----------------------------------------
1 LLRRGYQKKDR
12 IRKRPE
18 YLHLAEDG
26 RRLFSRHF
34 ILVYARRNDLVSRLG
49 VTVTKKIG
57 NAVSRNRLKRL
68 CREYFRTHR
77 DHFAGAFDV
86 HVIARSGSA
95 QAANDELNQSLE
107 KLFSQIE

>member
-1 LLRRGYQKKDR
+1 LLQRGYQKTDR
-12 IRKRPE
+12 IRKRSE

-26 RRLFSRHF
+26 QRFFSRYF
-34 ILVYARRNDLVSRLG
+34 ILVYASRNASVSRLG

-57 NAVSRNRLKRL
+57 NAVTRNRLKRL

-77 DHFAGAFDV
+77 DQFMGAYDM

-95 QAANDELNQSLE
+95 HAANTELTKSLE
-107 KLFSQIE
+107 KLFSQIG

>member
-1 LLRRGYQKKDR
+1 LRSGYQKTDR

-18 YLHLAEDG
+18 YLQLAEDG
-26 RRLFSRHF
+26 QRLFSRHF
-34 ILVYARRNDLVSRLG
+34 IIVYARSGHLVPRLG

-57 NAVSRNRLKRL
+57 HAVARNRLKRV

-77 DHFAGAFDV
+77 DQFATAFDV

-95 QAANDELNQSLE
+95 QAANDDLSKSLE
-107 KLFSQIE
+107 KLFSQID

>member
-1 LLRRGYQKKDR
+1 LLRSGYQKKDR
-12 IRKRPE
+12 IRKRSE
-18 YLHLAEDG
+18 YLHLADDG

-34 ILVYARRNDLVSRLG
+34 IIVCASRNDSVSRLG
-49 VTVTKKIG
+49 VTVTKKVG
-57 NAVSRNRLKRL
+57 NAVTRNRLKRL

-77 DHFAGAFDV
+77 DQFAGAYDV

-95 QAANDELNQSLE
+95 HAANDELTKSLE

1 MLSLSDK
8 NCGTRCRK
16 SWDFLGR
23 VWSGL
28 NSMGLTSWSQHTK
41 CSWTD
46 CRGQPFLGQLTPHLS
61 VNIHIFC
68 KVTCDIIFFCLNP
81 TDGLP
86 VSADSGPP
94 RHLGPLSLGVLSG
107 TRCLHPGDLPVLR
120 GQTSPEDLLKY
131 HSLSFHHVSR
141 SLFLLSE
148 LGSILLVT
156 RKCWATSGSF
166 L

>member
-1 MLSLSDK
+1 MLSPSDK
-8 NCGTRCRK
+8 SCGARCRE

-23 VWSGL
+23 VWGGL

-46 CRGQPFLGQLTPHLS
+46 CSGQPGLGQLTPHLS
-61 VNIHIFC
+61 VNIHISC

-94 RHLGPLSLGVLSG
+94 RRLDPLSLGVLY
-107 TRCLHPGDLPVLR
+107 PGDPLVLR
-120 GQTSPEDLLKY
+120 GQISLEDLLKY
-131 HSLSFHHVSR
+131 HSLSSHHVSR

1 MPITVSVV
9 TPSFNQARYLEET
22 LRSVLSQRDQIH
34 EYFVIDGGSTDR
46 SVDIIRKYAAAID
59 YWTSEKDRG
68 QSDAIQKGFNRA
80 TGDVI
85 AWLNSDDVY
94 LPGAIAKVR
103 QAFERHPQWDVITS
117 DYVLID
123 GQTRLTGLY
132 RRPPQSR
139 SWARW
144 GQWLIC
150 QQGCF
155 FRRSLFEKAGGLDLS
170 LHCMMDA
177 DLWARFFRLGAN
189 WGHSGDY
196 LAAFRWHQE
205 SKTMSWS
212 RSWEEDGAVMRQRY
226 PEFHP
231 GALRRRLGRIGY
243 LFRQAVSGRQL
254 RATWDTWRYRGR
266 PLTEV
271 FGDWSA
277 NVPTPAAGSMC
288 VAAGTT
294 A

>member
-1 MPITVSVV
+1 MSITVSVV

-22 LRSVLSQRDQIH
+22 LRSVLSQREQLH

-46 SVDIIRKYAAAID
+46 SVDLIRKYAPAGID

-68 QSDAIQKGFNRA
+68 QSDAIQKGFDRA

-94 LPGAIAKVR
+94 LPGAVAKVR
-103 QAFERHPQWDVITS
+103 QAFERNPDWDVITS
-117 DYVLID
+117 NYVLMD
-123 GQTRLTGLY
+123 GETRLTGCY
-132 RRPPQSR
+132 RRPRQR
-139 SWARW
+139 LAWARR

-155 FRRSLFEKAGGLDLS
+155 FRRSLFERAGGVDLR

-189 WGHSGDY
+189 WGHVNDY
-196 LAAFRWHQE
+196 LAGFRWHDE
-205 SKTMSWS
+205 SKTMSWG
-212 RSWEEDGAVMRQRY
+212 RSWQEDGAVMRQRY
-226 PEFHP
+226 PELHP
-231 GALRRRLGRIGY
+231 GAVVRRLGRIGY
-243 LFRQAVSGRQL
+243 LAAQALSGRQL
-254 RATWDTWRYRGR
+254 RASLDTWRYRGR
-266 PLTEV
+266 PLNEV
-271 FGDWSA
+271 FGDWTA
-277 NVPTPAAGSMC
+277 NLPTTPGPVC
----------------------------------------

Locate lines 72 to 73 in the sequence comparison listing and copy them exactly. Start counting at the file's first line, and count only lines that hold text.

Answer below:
68 KVTCDIIFFCLNP
81 TDGLP